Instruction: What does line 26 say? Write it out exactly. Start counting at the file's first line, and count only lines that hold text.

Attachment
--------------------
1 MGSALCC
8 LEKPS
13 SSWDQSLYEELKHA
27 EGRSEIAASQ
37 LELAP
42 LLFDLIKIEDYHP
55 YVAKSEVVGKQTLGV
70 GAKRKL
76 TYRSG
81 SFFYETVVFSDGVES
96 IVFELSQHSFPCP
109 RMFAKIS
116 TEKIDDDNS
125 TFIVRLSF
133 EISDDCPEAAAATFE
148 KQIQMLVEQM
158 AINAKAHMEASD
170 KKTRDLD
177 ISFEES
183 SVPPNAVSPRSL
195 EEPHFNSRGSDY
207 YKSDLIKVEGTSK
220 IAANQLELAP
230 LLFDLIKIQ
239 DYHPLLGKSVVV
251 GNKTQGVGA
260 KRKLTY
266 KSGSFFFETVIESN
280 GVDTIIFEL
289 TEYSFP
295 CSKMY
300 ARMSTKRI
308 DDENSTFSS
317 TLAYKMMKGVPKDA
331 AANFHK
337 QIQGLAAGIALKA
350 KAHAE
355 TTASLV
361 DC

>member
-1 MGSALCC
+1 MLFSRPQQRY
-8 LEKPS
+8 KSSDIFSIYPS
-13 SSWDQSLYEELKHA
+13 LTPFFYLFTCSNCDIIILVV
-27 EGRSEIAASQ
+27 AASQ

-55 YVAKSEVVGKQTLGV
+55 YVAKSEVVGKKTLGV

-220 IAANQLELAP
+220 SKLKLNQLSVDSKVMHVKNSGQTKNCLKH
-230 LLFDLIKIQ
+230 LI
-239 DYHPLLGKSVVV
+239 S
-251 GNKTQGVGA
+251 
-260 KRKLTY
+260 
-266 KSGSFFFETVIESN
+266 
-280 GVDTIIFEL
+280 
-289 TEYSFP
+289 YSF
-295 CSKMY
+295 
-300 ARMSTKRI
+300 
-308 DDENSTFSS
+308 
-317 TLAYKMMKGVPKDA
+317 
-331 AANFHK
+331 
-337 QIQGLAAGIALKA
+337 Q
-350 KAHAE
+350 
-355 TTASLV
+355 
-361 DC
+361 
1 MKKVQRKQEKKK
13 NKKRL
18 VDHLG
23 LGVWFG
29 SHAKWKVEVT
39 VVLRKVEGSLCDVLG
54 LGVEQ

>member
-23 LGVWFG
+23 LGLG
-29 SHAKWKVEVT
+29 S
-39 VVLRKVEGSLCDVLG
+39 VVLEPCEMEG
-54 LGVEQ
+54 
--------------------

251 GNKTQGVGA